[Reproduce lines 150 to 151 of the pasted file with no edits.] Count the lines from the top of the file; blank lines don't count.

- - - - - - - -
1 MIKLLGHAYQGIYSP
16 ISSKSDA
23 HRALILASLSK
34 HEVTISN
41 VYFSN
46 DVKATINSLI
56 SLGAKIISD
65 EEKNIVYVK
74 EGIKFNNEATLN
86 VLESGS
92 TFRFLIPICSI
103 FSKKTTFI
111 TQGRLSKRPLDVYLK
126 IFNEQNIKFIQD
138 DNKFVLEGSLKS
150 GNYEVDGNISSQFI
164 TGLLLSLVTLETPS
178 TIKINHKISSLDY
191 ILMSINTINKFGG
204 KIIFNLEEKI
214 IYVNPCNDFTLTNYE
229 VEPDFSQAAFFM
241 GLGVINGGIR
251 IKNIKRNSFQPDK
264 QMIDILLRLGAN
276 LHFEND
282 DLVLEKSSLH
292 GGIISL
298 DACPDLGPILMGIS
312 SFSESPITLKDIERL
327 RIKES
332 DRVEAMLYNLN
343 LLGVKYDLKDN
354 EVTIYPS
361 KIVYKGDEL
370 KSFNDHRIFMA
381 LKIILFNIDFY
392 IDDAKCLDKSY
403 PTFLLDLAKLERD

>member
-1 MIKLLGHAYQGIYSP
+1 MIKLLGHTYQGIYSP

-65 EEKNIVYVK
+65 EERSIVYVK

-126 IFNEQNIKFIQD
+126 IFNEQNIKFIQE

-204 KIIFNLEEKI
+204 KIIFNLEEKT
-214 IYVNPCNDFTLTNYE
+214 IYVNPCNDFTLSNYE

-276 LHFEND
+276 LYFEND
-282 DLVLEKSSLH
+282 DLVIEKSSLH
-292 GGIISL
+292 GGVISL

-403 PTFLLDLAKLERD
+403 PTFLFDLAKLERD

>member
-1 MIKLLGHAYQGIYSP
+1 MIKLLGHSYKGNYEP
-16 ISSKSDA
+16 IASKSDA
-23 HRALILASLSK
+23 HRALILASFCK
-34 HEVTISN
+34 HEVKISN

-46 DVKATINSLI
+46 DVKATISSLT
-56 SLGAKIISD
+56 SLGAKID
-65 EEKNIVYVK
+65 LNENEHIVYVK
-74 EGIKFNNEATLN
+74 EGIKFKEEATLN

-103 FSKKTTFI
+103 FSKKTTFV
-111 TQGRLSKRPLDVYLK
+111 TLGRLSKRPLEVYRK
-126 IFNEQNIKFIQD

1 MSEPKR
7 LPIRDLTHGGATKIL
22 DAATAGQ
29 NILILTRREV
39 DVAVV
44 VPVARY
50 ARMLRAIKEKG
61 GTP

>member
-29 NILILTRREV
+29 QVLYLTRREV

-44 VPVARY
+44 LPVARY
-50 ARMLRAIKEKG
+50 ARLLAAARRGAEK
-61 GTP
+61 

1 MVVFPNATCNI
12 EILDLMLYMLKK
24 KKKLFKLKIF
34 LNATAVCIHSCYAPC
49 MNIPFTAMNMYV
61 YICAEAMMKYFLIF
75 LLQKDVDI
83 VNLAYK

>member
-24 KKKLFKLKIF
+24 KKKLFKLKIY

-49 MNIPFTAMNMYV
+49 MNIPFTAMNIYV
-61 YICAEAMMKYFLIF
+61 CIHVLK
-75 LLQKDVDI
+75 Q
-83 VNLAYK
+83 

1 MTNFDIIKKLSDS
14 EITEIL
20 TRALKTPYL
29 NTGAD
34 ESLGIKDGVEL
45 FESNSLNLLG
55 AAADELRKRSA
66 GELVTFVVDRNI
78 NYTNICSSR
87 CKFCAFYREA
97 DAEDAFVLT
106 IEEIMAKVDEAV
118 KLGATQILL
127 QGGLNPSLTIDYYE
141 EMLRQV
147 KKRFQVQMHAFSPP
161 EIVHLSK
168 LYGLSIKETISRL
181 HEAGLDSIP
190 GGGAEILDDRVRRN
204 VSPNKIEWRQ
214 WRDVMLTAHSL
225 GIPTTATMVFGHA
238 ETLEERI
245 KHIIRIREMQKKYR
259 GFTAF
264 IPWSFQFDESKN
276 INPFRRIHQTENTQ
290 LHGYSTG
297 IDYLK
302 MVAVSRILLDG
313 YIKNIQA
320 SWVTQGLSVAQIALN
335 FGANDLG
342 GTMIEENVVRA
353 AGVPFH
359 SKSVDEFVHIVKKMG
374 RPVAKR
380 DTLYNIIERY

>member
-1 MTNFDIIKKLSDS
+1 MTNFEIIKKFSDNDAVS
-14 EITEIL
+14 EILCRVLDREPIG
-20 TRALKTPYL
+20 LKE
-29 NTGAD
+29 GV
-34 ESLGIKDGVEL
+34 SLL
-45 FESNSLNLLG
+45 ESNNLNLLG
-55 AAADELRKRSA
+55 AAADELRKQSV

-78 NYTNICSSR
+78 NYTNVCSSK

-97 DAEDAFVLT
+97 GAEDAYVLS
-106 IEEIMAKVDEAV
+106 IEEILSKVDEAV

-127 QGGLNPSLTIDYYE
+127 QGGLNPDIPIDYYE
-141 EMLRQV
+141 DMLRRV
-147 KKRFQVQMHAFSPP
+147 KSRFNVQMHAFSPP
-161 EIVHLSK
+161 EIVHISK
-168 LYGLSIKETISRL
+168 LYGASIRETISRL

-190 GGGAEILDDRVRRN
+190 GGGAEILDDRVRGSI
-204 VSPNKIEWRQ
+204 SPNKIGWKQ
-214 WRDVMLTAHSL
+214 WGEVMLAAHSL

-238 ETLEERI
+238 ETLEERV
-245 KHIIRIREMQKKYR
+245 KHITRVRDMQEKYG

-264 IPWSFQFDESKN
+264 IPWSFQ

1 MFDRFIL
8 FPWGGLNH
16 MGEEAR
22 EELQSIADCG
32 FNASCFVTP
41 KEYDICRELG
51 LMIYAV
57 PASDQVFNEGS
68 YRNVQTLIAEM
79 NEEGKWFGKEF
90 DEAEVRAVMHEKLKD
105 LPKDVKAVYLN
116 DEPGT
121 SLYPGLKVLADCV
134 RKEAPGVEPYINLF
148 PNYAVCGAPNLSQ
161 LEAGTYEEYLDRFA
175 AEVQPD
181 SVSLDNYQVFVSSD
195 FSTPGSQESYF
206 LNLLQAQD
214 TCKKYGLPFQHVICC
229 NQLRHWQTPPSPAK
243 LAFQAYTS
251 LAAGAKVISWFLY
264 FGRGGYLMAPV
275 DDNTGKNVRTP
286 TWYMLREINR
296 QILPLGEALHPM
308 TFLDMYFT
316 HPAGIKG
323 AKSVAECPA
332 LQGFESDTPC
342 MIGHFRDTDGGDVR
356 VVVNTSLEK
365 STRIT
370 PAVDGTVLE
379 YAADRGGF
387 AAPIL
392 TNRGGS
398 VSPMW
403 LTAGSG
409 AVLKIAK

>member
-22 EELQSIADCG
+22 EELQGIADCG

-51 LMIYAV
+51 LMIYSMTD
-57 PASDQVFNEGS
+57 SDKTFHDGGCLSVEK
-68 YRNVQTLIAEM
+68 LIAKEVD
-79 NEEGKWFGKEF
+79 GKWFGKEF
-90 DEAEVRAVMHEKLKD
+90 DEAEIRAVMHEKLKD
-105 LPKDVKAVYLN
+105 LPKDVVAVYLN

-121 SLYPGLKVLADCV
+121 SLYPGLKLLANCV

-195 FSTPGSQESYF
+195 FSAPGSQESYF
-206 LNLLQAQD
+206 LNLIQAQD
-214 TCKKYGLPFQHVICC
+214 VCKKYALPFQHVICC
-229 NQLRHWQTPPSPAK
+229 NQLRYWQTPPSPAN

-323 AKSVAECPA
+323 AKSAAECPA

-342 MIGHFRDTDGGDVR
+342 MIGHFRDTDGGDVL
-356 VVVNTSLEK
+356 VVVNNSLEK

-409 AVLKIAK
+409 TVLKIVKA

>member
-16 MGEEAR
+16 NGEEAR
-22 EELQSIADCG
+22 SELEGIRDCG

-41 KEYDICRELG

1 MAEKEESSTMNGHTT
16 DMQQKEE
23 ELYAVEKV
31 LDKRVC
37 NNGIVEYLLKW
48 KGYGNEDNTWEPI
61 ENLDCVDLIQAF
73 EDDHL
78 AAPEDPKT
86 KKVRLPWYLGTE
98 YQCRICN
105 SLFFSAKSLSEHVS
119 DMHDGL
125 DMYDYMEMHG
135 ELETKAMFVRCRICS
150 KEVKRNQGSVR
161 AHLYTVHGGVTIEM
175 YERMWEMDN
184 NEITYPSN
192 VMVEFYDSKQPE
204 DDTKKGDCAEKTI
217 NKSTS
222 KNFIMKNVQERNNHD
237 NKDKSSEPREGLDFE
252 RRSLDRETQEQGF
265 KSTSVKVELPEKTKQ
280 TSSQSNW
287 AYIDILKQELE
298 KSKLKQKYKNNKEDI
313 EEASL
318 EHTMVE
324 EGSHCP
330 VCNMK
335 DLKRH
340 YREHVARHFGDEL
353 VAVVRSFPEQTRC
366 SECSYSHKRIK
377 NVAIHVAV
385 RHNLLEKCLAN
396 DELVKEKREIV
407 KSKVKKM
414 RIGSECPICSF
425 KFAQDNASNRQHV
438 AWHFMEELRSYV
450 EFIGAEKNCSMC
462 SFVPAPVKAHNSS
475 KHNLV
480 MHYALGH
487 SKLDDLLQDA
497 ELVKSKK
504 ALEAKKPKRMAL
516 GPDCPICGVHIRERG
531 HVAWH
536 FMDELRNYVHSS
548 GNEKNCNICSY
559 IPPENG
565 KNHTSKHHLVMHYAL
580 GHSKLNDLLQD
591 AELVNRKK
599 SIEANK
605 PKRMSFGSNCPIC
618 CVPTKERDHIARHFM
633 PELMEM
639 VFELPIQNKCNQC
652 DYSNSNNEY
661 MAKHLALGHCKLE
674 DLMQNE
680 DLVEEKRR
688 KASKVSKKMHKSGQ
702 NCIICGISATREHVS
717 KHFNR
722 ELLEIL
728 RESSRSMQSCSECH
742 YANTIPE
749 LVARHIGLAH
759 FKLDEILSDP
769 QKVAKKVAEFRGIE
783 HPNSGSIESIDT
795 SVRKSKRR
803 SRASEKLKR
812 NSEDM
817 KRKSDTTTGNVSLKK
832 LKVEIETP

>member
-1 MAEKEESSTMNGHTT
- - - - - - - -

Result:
335 FGANDLG
342 GTMIEENVVRA